The Daily Northwestern

CNN correspondent talks multimedia journalism, international reporting

CNN reporter Alphonso Van Marsh (Medill ‘94) speaks Thursday afternoon at McCormick Tribune Center. Van Marsh has reported extensively from the Middle East and Africa throughout his career.

Gideon Resnick/The Daily Northwestern

CNN reporter Alphonso Van Marsh (Medill ‘94) speaks Thursday afternoon at McCormick Tribune Center. Van Marsh has reported extensively from the Middle East and Africa throughout his career.

Gideon Resnick, Reporter

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CNN international correspondent Alphonso Van Marsh (Medill ’94) spoke Thursday at Northwestern about his experiences as a multimedia journalist covering the capture of Saddam Hussein.

Van Marsh addressed about 30 audience members in the McCormick Tribune Center. He told the story of covering the American invasion of Baghdad, which led to the biggest break of his career.

“When I was sent to Baghdad, I was not only a triple threat, I was a quadruple threat,” Van Marsh said, emphasizing the importance of being equipped with many multimedia skills as a journalist.

In Baghdad, he stayed in a military compound that was frequently the target of car bombings. After currying favor with some of the younger soldiers due to the Internet access Van Marsh could provide them, he had a unique connection with the military that allowed him to break the story of Saddam Hussein’s capture.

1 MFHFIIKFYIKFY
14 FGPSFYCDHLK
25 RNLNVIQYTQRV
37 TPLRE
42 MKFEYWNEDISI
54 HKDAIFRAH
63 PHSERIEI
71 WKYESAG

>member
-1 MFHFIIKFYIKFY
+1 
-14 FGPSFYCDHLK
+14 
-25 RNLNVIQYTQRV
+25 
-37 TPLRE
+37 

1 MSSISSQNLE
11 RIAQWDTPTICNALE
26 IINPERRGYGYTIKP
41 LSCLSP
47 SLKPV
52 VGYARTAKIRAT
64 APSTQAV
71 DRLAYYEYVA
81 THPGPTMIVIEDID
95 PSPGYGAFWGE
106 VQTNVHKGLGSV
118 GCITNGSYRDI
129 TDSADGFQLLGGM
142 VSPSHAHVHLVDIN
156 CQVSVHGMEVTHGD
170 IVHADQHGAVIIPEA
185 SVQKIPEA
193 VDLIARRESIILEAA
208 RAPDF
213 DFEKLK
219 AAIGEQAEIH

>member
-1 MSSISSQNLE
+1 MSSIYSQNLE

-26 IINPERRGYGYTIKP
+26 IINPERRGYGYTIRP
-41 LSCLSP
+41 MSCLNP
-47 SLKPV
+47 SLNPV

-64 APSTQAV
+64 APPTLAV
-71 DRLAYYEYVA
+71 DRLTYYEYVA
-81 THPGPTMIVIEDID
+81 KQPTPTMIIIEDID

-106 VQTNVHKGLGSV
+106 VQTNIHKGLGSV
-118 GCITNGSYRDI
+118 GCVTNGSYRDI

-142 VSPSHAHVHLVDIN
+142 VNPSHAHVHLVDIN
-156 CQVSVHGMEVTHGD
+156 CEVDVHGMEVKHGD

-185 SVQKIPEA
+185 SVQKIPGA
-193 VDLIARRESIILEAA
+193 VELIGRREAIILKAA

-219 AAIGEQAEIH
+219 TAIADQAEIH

Van Marsh left his room one night to film troops returning to the compound, after hearing them celebrating. The night vision video he took was used to break the story of Saddam Hussein’s capture on CNN.

Van Marsh emphasized that the ability to produce these stories singlehandedly as a “one-man band” is vital to his success and the success of future journalists. He said Medill courses are adequately preparing students with these skills, but the basics are most important while reporting in the field.

“It comes back to good storytelling,” he said.

Van Marsh also told the audience about beginning as a freelancer after graduating from Medill and carving out a niche for himself in the broadcast journalism world, being one of the few minority reporters active in the Middle East in the 1990s.

He said his ethnicity helped him dissolve into the culture more easily, with many people mistaking him for having Arabic ancestry. This helped his cause as he managed all the challenges associated with reporting on one’s own, he said.

“It’s a lot of balls to juggle at the same time,” Van Marsh said.

Van Marsh talked about the four years he spent in Egypt learning about the country and its culture, all while attempting to work for CNN.

While he grew acclimated to Egypt and began to learn Arabic, he covered stories on his own while freelancing for a handful of publications including The Sun, a U.K.-based publication. He told the audience every time he covered a story, he would send a photo of himself on a postcard to CNN’s office informing them he could be giving them these stories if they hired him.

“Over time, CNN finally gave in,” Van Marsh said. This persistence eventually led him to become a correspondent for the network as the invasion in Iraq began.

Attendees said they felt Van Marsh’s points about multimedia journalism were familiar, especially in Medill.

Medill junior Alejandro Pallares, who is on the broadcast track, agreed that “one-man-band multimedia reporting is a critical skill for today’s journalists.” Pallares said he credits Van Marsh with making it the standard for journalism students today.

“Alphonso’s use of digital news gathering to break the story of Saddam Hussein’s capture marks a key change in journalism history,” the former Daily staffer said.

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